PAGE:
HAVE plans for this site in Penmorfa been kicked into the long grass?
Earlier this year, Anwyl Homes appointed a development team and a consultation process was planned for the Spring.
The developer has since said that they had been hit by building costs as well as other issues, but they remain “committed” to ensuring the West Shore site is developed.
Phil Dolan, managing director for Anwyl Homes Cheshire and North Wales, said: “Due to the ongoing impact of Covid on build costs and our supply chain, there is a need to keep all sites under review to ensure they are viable to develop at the right time. This is particularly important for apartment developments which require substantial financial resource and many specialist contractors and suppliers due to their bespoke nature.
“Options for this site remain under regular review and we remain committed to the long-term future of the Penmorfa site.”
The former house, later a hotel, was the second home of Alice Liddell, the girl said to have inspired the Alice in Wonderland tales.
Despite a campaign to save the venue, the hotel was reduced to rubble in 2008 to make way for flats
Janet Finch-Saunders, Aberconwy MS, described the delay as a “backwards step”.
“I was in firm opposition to the demolition of this wonderful building, now over a decade ago, along with many other local residents. The Gogarth Abbey Hotel was an iconic part of the Llandudno landscape and remains a great loss to our historical heritage,” she said.
“To have now taken such a backwards step in the plans for this location is a smack in the face to those residents who hold legitimate concerns about Anwyl’s proposed development of the Bodafon Fields/Nant y Gamar Road contingency site, showing a complete disregard for the wishes of local residents.
“As I said in a speech to the Senedd just last month, I remain clear that sites which have long been allocated for development must always be built on before any contingency comes into play. This is why I feel that the repurposing of the Gogarth site should be progressed and approved before any developers should consider the contingency site which borders the Bodafon green wedge.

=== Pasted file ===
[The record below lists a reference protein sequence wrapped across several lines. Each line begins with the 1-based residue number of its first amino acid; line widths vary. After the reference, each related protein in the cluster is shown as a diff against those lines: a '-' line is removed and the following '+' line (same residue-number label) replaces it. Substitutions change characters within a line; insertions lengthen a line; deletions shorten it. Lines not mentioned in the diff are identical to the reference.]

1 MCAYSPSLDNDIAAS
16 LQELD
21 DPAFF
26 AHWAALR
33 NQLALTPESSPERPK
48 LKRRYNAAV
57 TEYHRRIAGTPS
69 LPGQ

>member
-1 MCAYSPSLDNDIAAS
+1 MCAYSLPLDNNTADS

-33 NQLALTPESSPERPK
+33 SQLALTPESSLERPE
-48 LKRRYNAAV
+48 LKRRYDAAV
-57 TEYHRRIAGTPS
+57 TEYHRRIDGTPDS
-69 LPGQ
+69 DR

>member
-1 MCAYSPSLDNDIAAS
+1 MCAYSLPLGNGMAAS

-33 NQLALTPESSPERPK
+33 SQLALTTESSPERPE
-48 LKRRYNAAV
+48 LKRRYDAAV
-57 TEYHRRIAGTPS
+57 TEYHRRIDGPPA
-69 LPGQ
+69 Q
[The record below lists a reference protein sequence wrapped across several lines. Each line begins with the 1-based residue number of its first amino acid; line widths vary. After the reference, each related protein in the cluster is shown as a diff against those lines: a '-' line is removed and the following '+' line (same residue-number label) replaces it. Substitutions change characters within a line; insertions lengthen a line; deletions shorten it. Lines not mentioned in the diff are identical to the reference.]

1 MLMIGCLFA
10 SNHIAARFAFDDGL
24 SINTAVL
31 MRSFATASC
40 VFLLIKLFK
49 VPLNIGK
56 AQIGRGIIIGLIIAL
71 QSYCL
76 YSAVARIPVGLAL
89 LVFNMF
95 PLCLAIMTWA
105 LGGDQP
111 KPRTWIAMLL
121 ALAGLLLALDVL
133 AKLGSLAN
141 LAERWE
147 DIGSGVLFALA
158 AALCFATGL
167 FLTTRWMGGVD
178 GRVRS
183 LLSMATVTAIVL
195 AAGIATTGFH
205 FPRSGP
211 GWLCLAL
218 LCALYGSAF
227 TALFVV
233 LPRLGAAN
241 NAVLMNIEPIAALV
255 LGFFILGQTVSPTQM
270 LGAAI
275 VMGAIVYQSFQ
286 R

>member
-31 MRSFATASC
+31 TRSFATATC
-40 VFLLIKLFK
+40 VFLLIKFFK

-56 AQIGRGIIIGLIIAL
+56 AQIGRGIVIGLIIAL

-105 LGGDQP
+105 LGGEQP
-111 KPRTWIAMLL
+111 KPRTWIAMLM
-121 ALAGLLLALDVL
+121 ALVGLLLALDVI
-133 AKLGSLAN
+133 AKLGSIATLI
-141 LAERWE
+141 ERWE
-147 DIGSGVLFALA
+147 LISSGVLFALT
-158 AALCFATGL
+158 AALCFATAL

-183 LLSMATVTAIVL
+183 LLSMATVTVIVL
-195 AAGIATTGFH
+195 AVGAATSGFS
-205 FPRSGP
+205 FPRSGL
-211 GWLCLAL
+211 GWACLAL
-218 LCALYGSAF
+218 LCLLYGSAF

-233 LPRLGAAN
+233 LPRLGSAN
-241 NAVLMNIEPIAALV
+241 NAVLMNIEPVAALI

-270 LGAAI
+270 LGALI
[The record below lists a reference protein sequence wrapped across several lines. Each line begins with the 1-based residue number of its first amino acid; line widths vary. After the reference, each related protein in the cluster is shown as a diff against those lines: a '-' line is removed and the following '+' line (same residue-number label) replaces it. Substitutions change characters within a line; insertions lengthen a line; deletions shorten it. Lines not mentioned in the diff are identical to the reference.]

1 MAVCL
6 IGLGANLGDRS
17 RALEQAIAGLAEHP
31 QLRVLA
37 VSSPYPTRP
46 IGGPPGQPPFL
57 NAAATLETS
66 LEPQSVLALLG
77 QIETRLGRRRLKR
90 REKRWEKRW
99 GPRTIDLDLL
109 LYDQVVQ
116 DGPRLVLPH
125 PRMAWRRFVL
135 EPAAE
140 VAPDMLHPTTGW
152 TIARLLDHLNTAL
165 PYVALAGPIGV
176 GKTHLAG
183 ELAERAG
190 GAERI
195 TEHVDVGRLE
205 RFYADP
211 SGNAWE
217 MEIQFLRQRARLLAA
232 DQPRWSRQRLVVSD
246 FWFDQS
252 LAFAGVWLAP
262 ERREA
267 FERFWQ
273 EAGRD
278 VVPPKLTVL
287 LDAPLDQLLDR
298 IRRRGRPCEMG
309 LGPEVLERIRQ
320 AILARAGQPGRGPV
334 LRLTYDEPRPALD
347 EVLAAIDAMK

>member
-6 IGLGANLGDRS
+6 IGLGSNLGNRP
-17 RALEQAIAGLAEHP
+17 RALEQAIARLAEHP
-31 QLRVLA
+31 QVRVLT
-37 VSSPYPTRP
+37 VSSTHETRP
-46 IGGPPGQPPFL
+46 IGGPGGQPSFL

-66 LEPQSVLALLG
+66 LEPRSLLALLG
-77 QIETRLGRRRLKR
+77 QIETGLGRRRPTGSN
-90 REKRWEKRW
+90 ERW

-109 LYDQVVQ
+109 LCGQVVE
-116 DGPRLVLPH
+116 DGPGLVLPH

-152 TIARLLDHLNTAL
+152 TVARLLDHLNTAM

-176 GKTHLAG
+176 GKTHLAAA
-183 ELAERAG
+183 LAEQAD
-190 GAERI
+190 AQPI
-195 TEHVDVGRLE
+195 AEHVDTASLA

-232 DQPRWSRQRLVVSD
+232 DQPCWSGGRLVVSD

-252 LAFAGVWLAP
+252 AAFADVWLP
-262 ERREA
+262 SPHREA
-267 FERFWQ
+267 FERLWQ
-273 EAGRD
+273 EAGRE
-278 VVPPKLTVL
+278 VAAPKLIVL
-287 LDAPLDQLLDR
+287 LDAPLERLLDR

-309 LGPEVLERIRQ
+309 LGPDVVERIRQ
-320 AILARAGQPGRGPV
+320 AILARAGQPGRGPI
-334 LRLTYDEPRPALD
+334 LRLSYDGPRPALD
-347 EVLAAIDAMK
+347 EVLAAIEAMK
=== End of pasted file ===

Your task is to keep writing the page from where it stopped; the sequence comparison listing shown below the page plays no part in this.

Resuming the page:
“Continued inaction on this development means that the location remains a sorry scar on the landscape, failing to address the need for affordable and quality housing across the region. I urge Anwyl to rethink its plans for our area, asking them to bring forward proposals that will be very sensitive and sympathetic to the historical heritage of the location.”
Penmorfa was built in 1862 for the father of Alice Liddell. The house was added to over the years and became the Gogarth Abbey Hotel.
According to historypoints.org, during the Second World War, the hotel was taken over as the officer’s mess for the coastal gunnery school.
In the 1970s scenes for TV adverts for PG Tips were filmed at the hotel, using chimps dressed as humans. Among the visitors were members of major business families including Cadbury (chocolate), Pilkington (glass) and Wedgewood (pottery).
Businessman and Conservative MP Basil de Ferranti arrived by helicopter, which landed on the hotel’s lawn.
In 2004, designs were released for more than 25 apartments incorporating the Penmorfa hotel.
In 2017, the Pioneer reported that artist’s impressions, for 51 single and two bedroom apartments on the former Penmorfa site, had been released.
In 2018, Anwyl Homes said works were underway to adapt the scheme and planning permission would be requested soon.
The site has continued to lie empty.